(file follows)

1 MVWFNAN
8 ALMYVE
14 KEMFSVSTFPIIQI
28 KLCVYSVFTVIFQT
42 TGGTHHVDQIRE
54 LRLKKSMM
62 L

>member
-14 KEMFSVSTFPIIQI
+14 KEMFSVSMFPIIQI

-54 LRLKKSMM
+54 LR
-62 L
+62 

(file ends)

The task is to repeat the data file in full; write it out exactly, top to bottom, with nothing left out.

1 MVWFNAN
8 ALMYVE
14 KEMFSVSTFPIIQI
28 KLCVYSVFTVIFQT
42 TGGTHHVDQIRE
54 LRLKKSMM
62 L

>member
-14 KEMFSVSTFPIIQI
+14 KEMFSVSMFPIIQI

-54 LRLKKSMM
+54 LR
-62 L
+62 